I learned how to backpack from my father in the 1950s, and in the 1960s I was fortunate to go backpacking with some of the people who had the first recorded ascents of many of the peaks of the Sierras.
There was no giardia in the waters of the Sierras in those days, so there was no need to filter or boil water from the lakes and streams. One of my great pleasures was lying on my belly and drinking directly from a flowing stream. I remember the first time we had to filter Sierra water. I was in my twenties. I was so sad about the loss of purity in those splendid mountains, I cried every time I had to filter our water.
This was also before the advent of lightweight packs and lightweight tents and lightweight sleeping bags, before armies of backpackers swarmed the wilderness. My pack for a week in the Sierras weighed upwards of sixty pounds, and we so rarely met other backpackers, every meeting was memorable.
We were ever on the lookout for edible food that needed only water added to make a viable meal. Forget tasty. Edible. I was a fly fisherman, and in those days so few people visited the places we went, the fishing was always good and we had trout for breakfast and supper.
One day a backpacking friend touted me on a rice dish available in a cardboard box, the ingredients needing only water to turn into some sort of pilaf. I got some, cooked it at home, found it edible, barely, and got two more boxes to take on a backpacking trip.
Our first day we hiked for seven hours carrying our hella heavy packs over two high passes, and we didn’t reach our destination until darkness was falling. Exhausted and having no time to fish, we made our cooking fire and boiled a pan of water to cook the rice pilaf.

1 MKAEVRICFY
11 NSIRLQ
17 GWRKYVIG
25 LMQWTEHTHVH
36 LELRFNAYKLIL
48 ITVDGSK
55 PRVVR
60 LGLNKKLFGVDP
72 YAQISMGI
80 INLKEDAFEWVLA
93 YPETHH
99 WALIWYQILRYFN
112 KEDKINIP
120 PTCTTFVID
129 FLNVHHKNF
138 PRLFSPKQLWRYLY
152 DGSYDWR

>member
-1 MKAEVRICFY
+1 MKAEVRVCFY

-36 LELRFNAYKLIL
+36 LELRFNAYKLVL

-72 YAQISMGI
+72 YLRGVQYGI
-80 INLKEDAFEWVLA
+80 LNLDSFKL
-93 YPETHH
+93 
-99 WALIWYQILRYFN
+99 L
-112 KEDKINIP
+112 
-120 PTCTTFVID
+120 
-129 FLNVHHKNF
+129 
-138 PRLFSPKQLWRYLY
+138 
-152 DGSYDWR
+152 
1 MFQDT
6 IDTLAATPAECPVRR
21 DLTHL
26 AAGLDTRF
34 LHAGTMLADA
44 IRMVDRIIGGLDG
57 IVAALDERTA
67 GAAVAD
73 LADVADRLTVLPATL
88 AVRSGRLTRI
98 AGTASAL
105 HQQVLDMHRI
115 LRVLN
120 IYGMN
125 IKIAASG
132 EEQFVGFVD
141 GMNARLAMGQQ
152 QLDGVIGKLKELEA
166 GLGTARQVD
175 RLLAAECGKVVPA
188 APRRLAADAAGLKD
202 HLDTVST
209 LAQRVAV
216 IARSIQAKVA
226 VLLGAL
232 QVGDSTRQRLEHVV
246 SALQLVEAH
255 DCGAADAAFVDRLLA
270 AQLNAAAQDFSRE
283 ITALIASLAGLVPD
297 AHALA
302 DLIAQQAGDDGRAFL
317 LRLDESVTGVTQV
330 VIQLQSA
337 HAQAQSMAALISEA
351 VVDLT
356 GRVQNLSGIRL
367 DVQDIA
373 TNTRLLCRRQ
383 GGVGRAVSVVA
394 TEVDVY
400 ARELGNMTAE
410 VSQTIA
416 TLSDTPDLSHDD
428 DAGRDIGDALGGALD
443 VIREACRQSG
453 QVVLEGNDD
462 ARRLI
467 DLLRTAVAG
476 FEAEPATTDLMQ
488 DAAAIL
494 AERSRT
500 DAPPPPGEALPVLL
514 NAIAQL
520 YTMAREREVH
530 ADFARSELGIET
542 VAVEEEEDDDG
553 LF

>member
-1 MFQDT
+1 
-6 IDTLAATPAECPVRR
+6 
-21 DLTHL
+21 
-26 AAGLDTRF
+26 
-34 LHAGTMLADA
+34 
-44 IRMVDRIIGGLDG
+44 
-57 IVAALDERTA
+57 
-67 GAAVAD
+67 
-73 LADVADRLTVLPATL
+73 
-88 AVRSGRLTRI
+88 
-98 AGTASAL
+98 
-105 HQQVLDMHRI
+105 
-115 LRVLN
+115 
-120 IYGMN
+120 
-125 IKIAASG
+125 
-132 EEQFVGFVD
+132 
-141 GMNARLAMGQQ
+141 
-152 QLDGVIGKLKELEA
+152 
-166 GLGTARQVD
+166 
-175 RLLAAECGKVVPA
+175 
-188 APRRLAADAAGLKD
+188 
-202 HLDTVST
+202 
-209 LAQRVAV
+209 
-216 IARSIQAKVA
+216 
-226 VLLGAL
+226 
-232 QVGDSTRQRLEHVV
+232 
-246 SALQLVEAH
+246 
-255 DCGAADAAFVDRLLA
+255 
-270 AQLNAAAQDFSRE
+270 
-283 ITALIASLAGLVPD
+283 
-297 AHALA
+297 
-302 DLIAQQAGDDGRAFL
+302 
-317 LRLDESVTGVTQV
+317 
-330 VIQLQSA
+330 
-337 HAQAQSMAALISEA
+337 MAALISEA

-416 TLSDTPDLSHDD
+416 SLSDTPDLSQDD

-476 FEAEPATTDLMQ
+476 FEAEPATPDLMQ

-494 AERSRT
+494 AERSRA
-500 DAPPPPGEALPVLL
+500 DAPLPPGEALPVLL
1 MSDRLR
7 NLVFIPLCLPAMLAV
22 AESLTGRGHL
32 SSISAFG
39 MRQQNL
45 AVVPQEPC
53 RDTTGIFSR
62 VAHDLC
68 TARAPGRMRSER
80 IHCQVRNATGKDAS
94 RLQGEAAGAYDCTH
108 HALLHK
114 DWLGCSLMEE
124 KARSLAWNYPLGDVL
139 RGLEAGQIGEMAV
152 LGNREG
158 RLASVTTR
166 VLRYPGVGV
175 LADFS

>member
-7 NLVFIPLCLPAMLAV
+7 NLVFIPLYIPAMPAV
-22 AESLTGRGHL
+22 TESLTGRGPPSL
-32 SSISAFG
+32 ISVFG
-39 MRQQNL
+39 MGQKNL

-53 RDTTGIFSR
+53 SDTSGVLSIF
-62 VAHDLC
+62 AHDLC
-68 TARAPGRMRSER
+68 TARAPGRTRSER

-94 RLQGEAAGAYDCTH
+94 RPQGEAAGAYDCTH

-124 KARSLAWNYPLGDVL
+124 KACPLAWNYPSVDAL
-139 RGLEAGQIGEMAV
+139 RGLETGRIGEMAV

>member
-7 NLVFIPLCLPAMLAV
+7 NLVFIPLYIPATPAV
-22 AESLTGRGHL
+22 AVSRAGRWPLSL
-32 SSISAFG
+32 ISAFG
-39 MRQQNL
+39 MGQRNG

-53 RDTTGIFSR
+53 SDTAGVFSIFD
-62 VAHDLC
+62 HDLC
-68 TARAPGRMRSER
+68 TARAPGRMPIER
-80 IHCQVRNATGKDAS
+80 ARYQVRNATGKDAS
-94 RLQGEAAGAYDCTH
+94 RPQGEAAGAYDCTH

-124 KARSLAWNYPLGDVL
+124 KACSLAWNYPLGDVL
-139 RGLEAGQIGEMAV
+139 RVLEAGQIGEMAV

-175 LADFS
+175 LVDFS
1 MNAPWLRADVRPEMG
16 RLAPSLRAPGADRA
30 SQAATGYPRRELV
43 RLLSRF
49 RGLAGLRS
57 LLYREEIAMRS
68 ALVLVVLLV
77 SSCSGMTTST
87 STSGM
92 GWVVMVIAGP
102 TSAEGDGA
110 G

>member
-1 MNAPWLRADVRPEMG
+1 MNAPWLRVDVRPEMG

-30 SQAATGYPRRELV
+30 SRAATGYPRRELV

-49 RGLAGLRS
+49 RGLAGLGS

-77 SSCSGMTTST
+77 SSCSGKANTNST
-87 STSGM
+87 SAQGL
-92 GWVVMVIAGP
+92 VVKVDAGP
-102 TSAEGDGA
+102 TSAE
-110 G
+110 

Yes. A cooking fire. This was when so few people ventured into the Sierras there was always plenty of dead wood to be gathered for fires, no permits were required, and there was no need to carry a little propane stove. When the water came to a boil, we poured in the desiccated rice grains, stirred occasionally, and twenty minutes later scooped the gruel into our Sierra Club cups.
Oh my God. The pilaf tasted like a three-star Michelin entrée, our mighty exertions and our extreme hunger making the crummy food gourmet.
When I was in my twenties I was a vagabond for a few years. I hitchhiked all over America and Canada, carrying all my possessions in a big backpack weighing fifty to seventy pounds depending on how much food and how many books I was carrying. I also toted a cheap guitar in a flimsy case and played for hours while waiting for rides. I was essentially a highway backpacker.
During the summer of 1971 I found myself in Stowe, Vermont with a few dollars in my wallet and needing work. Stowe is now a swank resort town, but in 1971 it was a small country town. I inquired in the hardware store if they knew of anyone needing a laborer. The friendly fellow working there said he’d make a few calls and to come back in a half hour. To pass the time, I went to the bakery to get a loaf of bread.
The gal in the bakery sold me a big day-old loaf for twenty-five cents. When I inquired about places to camp, she said I could pitch my tube tent in her backyard. I asked if she knew of anyone needing a laborer, and she said there was a guy tending a warming hut on the nearby Long Trail, which is part of the Appalachian Trail, who wanted somebody to cut and chop wood for the hut. She said he came into the bakery every few days to buy cookies and bread, and to complain about the absence of bagels.